My name is Napaporn Leadprathom (Meaw). I come from Burapha University Thailand, the small tropical country in Asia. I got post doc research scholarship from Erasmus Mundus action 2 (SWAP and Transfer project) to do the research about microplastic in freshwater ecosystem for 6 months. I’m interested in microplastic because it’s a pollutant with emerging concern and there are many gaps in research about microplastic. I have done many surveys on microplastic in Thai coastal area, but in here I focus on microplastic testing with aquatic animal in laboratory.
I lived in University of Eastern Finland Joensuu Campus from Dec 2015-May 2016. During that time, I tried to feed daphnia with fiber microplastic and observe the uptake and depuration behavior of daphnia. In Aquatic Ecotoxicology lab, it is very easy to do the test with daphnia, because the facility is well preparation. So that it is very convenient to do the thing as I plan, even if I did not have an experience with daphnia before.
I and my colleagues from Aquatic Ecotoxicology lab in University of Eastern Finland Joensuu Campus
Continue reading A time with microplastic, daphnia and winter in Finland
My March highlight was a very long trip to the land of dancing auroras, snowy horizons and Sami culture: Lapland! And here is why you should definitely, definitelyyyy visit that magical region. 🙂
Lapland is a region that spreads through three countries, namely Norway, Finland and Sweden. I only visited the Finnish part and took a glimpse on the Norwegian one. However, visiting just a part of it was enough to leave me in an “awe”. Lapland is a real heaven. Beauty can be found wherever and whenever the eyes wonder. Sceneries of endless forests coated in unpolluted white snow, coupled with beautiful reflections of the dim sunlight or curtains of Northern Lights are enough to make anyone forget about the miseries of the world.
I mean look at this view #nofilter (and not a great camera either)!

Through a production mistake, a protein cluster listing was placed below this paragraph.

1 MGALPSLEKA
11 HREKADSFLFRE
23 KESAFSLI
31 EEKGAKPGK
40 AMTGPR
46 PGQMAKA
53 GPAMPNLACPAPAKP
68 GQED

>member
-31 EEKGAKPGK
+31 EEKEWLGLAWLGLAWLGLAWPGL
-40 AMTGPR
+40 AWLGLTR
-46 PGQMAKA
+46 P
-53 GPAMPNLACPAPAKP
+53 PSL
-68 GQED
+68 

If you’re not convinced yet, let me take you on a tour of my trip…then maybe you will consider it very seriously 🙂 Continue reading Lapland: Land of Miracles
So your postdoctoral research is over – years ago, and you feel that you still want to learn new directions to your research. Well, longish research visits do not have to be past life – it might be time to a new visit to foreign university! That was just what happened to me. I decided to get new skills in chemical ecology, and decided to get it from the University of California Berkeley, just a side of San Francisco. Fulbright Finland has just perfect grant option for this kind of trips: Fulbright Finland grant for research collaboration. The funding is aimed for visits from one week to three months. For me five weeks was possible, and luckily, I got the grant. Continue reading Old dog learning new tricks
One of the worst things during my childhood was the disappointment over mild and wet winters. Living and growing up in Serbia, I had the opportunity to sometimes experience days with heavy snow, but they were not as good as the ones from the early-December Coca Cola commercials. Learning that my application was accepted and that I will spend my next semester as a student of University of Eastern Finland, I was really happy to prove to myself that true winters do exist. And Finland did not disappoint me. The very first seconds I spent here were an argument good enough: exiting the airport door, every person I saw that night, including me, exhaled the shivering “WHUUH!” . . . and those were our first words here. I had the honor my first day in Finland to be a shiny -27o C one. Arriving in Joensuu from Helsinki, I wanted to take pictures of everything, but the low temperature drained my phone battery. It bothered me for a while, but it showed me that the walks to the University can be much more interesting if you just enjoy a nice sunny day, not with your head buried in your phone.